Why Did ISPs Take Down Ronald Riley's Sites?
from the make-sure-you-have-a-good-ISP dept
Paul Alan Levy writes "In a new post, I consider the Dozier-Riley controversy from a different angle. Some ISPs knuckled under to Dozier’s threats of trademark claims, while others stood up to him (or tried to do so). Consumers who are considering purchasing web hosting services should consider the host’s record on free speech issues. I also discuss whether the CDA should be amended to provide immunity against trademark claims. "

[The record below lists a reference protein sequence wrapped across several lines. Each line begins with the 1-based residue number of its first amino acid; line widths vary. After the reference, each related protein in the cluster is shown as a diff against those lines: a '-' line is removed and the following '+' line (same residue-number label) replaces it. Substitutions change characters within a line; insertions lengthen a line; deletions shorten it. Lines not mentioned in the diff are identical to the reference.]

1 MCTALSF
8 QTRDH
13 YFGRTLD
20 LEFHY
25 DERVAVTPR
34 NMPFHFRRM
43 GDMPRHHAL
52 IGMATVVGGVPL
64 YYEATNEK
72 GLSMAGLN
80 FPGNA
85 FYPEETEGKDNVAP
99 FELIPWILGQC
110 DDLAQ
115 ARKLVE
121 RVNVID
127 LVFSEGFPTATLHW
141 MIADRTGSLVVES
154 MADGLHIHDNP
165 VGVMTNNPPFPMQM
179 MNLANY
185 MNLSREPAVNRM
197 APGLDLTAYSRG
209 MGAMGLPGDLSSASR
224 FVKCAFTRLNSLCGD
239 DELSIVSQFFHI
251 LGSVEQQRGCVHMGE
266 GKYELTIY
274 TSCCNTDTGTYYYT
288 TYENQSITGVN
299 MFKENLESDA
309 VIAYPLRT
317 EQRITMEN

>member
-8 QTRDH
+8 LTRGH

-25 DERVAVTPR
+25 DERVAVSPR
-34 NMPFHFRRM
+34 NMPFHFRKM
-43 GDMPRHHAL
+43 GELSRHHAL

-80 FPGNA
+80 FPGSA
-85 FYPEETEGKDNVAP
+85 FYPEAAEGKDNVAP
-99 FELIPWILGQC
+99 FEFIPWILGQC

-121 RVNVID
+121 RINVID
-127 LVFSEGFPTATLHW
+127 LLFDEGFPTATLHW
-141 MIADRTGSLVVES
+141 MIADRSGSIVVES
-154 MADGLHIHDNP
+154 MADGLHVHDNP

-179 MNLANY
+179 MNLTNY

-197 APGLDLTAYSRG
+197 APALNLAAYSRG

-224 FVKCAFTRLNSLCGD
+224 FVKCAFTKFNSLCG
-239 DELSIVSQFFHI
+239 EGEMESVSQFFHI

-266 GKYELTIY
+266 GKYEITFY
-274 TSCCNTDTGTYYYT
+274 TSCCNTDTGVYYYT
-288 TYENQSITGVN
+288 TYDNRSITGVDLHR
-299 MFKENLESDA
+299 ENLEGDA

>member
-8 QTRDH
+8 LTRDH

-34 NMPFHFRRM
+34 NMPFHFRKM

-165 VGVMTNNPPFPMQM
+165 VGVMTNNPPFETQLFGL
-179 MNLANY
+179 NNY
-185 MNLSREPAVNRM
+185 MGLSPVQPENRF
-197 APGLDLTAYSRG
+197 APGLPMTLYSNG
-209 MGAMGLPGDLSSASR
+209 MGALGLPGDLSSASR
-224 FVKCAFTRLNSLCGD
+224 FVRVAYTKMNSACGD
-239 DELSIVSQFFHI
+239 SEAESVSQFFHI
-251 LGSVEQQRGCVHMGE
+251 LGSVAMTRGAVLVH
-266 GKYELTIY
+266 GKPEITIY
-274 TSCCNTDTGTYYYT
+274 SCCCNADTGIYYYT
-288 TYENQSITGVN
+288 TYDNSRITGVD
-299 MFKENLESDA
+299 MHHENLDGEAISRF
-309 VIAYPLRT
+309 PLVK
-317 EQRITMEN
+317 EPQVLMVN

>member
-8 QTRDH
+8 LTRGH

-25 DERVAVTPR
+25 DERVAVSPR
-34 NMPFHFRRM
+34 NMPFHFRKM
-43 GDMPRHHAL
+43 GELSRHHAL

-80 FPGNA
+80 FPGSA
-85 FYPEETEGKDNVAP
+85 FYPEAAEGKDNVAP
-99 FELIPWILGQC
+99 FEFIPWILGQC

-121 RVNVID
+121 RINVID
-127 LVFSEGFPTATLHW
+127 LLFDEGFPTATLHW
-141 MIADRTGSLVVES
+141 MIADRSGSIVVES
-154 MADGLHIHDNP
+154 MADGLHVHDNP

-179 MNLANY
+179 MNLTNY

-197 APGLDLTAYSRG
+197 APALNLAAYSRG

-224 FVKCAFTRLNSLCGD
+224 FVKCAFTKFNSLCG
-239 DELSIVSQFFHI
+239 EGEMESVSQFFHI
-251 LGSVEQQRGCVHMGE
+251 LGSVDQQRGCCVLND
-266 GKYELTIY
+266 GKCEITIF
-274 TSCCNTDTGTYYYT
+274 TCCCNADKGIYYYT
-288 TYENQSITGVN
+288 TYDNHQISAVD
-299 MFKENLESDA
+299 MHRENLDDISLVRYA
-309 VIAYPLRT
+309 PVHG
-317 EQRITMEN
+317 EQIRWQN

Levy raises some excellent points. I, too, was troubled by various ISPs caving in to Dozier’s complaints, when it seemed clear that there was little real legal basis for them. While I had pointed out that the ISPs should be protected by Section 230 safe harbors, Levy mentions that Dozier is relying on the fact that Section 230 exempts “intellectual property” claims, which is a loophole that Dozier is exploiting. Levy points out, as we have plenty of times in the past, that trademarks really shouldn’t be considered “intellectual property” any way. They don’t stem from the same part of the constitution, and they are designed to do totally different things. Trademark is really about consumer protection in protecting a buyer from being tricked into buying Bob’s Cola believing he is buying Coca-Cola. It’s not about “property” at all. And, of course, copyright has its own safe harbors as found in the DMCA. The fact that trademark is somehow left out seems like an accidental loophole that will hopefully be closed shortly. Still, it’s troublesome that Dozier was able to get so many ISPs to shut down Riley’s websites over highly questionable claims. I may dislike Riley quite a bit (and while he had been silent since the lawsuit, he showed up again last Friday in full form, insulting me repeatedly, and never even acknowledging that I’ve been defending his position in this lawsuit), but I will stand by his legal right to post his obnoxious websites.